FDA approves first drug for Duchenne muscular dystrophy

September 19, 2016

Even though an FDA panel recommended against approving a new drug to treat Duchenne muscular dystrophy in April, the agency granted accelerated approval to eteplirsen injection (Exondys 51, Sarepta Therapeutics) in mid-September.

Patients with Duchenne muscular dystrophy will have a clearer path to treatment with the accelerated approval of eteplirsen injection (Exondys 51, Sarepta Therapeutics).

“Accelerated approval makes this drug available to patients based on initial data, but we eagerly await learning more about the efficacy of this drug through a confirmatory clinical trial that the company must conduct after approval,” said Janet Woodcock, director of FDA’s Center for Drug Evaluation and Research.

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FDA granted the approval after asking Sarepta for data from patient biopsies obtained in an ongoing, incomplete study of the drug.

However, a clinical benefit of Exondys 51, including improved motor function, has not been established. “In making this decision, the FDA considered the potential risks associated with the drug, the life-threatening and debilitating nature of the disease for these children and the lack of available therapy,” FDA said.

Exondys 51 is specifically indicated for patients who have a confirmed mutation of the dystrophin gene amenable to exon 51 skipping, which affects about 13% of DMD patients.

“Patients with a particular type of Duchenne muscular dystrophy will now have access to an approved treatment for this rare and devastating disease,” Woodcock said. “In rare diseases, new drug development is especially challenging due to the small numbers of people affected by each disease and the lack of medical understanding of many disorders.”

DMD, the most common type of muscular dystrophy, is a rare genetic disorder characterized by progressive muscle deterioration and weakness. DMD is caused by an absence of dystrophin, a protein that helps keep muscle cells intact. The first symptoms are usually seen between three and five years of age, and worsen over time.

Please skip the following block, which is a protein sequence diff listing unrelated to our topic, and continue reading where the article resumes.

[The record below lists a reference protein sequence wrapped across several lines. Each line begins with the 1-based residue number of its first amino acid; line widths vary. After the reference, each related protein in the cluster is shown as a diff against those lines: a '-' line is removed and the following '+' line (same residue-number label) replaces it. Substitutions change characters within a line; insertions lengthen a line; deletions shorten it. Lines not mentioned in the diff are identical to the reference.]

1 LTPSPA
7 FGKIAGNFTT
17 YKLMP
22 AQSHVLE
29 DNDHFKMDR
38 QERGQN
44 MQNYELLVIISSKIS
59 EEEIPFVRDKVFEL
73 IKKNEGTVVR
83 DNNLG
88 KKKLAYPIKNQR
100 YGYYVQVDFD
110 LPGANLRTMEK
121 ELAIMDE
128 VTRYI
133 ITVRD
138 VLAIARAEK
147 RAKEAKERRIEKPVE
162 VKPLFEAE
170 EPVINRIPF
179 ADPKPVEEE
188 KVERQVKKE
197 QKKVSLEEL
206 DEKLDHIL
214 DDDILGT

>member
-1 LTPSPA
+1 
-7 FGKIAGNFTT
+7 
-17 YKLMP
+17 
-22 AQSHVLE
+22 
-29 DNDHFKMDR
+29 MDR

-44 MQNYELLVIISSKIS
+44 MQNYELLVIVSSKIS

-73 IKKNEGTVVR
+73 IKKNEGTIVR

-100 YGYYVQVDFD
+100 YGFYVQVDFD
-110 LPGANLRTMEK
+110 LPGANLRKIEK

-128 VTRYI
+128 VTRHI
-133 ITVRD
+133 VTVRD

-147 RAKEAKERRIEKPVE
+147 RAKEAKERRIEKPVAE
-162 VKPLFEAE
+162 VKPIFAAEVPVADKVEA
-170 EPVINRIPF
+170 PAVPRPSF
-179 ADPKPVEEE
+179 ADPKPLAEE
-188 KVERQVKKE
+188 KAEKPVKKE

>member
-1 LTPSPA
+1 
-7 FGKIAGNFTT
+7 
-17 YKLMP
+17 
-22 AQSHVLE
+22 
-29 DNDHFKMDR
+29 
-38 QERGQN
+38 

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People with DMD progressively lose the ability to perform activities independently and often require use of a wheelchair by their early teens. As the disease progresses, life-threatening heart and respiratory conditions can occur. Patients typically succumb to the disease in their 20s or 30s; however, disease severity and life expectancy vary.

The accelerated approval of Exondys 51 is based on the surrogate endpoint of dystrophin increase in skeletal muscle observed in some Exondys 51-treated patients. “FDA has concluded that the data submitted by the applicant demonstrated an increase in dystrophin production that is reasonably likely to predict clinical benefit in some patients with DMD who have a confirmed mutation of the dystrophin gene amenable to exon 51 skipping,” the agency said.

Under the accelerated approval provisions, FDA is requiring Sarepta Therapeutics to conduct a clinical trial to confirm the drug’s clinical benefit. The required study is designed to assess whether Exondys 51 improves motor function of DMD patients with a confirmed mutation of the dystrophin gene amenable to exon 51 skipping. If the trial fails to verify clinical benefit, the FDA may initiate proceedings to withdraw approval of the drug.

The most common side effects reported by participants taking Exondys 51 in the clinical trials were balance disorder and vomiting.

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